I also really like cupcakes. So I used that for this year’s inspiration.

I visualized what I wanted the photos with cupcakes to look like. Set up the cupcake with candles and a shiny gold backdrop. Made the photo that was living in my head (yes, my brain is filled with photos. I’m pretty sure I think in photos these days, kind of like a new language). That part was a success, but didn’t leave me feeling especially excited. In fact, I was starting to feel nervous and uneasy because my next idea would be much harder to execute.

Then I tried to turn the camera on myself, with the cupcake. The results…got deleted before they ever made it out of the camera and on to a hard drive.

I changed outfits. I changed lenses. I changed the angle I was facing to try to find better light. I changed everything I could think of to try to make this photoshoot work. Nothing did.

Maybe I’m the only one, but when I see bad photos of myself, I get depressed. I allow it to consume me, define me, become all that I can think about until I can prove to myself (with a thousand other really good photos) that it is possible that I am not fat/ugly/unloveable or whatever other negative things I swear I saw in that terrible photo. And then I feel guilty for being so vain.

It took some self-reflection not to give up on this photo, because, although seeing the bad photos on the back of my camera was disheartening, I didn’t want to let myself believe that the bad photos would be the only possible outcome…and a very small part of me wanted to keep going because at this point I had put in a lot of effort (effort = showering, and doing hair and makeup, and giving more than five seconds of thought to my outfit, plus setting everything up) to make it happen. Finally I gave up on using my “real” camera and just got out my iPhone.

That was the right change. I could feel myself relaxing and having fun with the photoshoot again. It worked. I got one photo, the first one I took, and moved on to other things.

I’ve read probably every single one of the articles and blog posts about why we hate photos of ourselves and why nobody else thinks you look as bad as you think you do. But none of that matters or helps me rationalize a bad photo of myself when I see one. Maybe because I am a photographer, I have this crazy idea that the camera is incapable of lying. If I see an ugly photo, I have to believe it because I saw it. The only thing that helps is seeing a (whole lot) of good photos that tell me otherwise. Most of which were taken in high school.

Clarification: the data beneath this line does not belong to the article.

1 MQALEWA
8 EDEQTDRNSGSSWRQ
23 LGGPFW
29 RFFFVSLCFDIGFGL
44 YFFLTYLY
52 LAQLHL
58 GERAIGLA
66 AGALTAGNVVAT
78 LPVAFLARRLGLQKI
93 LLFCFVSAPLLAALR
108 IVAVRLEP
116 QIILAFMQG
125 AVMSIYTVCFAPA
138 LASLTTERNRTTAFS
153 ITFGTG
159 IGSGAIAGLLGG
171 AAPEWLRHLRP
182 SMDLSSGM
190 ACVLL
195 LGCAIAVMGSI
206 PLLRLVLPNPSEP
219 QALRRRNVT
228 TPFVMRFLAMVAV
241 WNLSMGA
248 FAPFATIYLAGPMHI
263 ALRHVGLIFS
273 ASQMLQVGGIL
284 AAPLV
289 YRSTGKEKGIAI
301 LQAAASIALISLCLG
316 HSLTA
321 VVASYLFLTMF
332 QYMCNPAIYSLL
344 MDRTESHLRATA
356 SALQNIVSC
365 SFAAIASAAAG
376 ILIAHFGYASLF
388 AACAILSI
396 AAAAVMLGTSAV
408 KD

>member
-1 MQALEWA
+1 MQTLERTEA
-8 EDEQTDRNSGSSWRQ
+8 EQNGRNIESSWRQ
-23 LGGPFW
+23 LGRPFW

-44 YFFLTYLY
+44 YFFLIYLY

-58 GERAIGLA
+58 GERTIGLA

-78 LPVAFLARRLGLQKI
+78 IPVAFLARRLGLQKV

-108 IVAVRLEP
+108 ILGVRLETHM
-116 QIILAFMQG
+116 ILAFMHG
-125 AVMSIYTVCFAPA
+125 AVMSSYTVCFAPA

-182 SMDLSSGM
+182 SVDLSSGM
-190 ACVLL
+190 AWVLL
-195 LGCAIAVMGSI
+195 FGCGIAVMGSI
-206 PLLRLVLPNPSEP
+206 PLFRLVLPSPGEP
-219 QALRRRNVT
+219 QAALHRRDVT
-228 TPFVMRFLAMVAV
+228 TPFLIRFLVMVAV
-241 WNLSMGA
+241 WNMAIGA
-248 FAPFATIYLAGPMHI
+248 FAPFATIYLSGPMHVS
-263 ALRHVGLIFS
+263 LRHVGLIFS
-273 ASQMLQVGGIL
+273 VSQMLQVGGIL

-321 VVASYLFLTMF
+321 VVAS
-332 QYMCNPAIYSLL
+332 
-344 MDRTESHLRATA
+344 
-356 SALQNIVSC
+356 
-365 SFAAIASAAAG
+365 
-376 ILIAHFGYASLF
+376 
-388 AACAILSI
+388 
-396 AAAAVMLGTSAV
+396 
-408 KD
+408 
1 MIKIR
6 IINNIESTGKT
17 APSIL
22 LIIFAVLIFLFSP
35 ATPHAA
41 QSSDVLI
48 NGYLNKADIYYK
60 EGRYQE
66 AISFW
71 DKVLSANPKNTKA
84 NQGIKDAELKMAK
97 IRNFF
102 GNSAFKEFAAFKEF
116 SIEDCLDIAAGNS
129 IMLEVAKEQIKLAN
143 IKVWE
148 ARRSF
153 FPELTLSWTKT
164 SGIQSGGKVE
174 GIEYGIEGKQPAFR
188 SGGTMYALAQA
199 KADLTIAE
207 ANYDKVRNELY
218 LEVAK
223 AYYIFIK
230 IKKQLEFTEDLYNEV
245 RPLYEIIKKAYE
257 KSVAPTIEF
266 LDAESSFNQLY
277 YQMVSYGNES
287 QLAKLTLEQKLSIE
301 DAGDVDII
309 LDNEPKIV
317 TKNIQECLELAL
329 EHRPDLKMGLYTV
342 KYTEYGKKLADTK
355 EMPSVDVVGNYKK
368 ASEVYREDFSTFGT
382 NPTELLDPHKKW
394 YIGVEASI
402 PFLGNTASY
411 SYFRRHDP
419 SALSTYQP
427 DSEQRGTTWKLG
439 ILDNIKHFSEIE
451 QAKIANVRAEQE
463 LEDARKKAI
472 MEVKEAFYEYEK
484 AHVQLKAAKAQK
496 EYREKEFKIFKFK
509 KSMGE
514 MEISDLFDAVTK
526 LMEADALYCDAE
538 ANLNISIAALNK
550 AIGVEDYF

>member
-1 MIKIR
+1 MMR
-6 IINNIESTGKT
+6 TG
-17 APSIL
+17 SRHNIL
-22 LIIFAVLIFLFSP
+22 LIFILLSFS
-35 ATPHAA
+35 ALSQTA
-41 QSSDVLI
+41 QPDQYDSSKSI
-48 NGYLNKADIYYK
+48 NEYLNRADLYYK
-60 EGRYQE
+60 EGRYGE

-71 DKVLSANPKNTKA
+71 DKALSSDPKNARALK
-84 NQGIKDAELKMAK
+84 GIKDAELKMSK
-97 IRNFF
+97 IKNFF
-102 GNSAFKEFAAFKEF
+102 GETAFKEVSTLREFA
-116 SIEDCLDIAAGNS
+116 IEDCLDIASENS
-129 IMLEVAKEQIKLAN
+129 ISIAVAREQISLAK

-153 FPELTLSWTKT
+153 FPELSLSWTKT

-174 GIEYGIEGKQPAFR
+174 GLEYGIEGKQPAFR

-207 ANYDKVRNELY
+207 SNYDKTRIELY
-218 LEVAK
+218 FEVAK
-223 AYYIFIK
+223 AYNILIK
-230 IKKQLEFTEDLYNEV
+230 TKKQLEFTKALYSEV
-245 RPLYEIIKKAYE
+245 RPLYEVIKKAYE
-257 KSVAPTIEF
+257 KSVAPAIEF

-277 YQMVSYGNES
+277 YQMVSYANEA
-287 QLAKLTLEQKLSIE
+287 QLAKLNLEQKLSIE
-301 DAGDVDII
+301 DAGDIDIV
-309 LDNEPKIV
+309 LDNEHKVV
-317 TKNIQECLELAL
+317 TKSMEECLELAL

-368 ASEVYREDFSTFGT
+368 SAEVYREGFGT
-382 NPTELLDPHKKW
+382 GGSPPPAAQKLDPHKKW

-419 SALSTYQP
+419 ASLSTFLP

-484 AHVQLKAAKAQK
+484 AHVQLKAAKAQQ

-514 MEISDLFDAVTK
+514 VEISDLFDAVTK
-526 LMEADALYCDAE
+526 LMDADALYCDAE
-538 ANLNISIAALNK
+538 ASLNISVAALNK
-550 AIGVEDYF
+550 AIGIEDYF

And then I started thinking about why my favorite photos are from high school.

Those were the days before Facebook, before Instagram, before social media. We took pictures of ourselves without really worrying about who else was going to see them, judge them, because most likely they’d end up living only on our bedroom wall or maybe in a photo album on a bookshelf that we’d take out to reminisce about the good times. They were taken with disposable cameras and rudimentary digital point-and-shoots, and yet they are still some of my favorite photos. Those were the days when I loved having my picture taken…and I was happy and looked happy in almost every photo.

I think that matters…happiness matters. I can actually see how much fun we were having in those photos. In fact, none of the photos that I like of myself were taken when I wasn’t having a good time. My favorite photos from our wedding are the ones where I can see that the nerves had fallen away and we were enjoying the moment, laughing with each other. In those sweet seconds, I wasn’t worried about the size of my nose or what my hair looked like. I wasn’t contorting my face into a pretend emotion, fake-giggling, or pretending to be a model. I was comfortable, confident, and content.

I still think the camera doesn’t lie. But I think it does pick up our emotions, the ones hiding behind our smiles, and it does pick up our insecurities. Especially when we’re thinking about them or worrying about how we look when we see a camera.

The secret to making photos that you absolutely love isn’t about making yourself look perfect. Perfection means nothing if it keeps you from being yourself. It is far better to make photos in places and with people that will bring you joy and make you feel excited, beautiful, confident, completely carefree, and at ease. Those are the feelings that will shine through.

The best portraits, the ones where you look the most like the person you want to be, are made when you feel like that person…having a good time, surrounded by people or places who bring out the best in you…perfectly happy.

 

Secret to Beautiful portraits

 

I’m a photographer who hates photos of herself. But I’m using the bad photos to accept who I am, find joy in the good ones and bring cheerfulness into everything I create.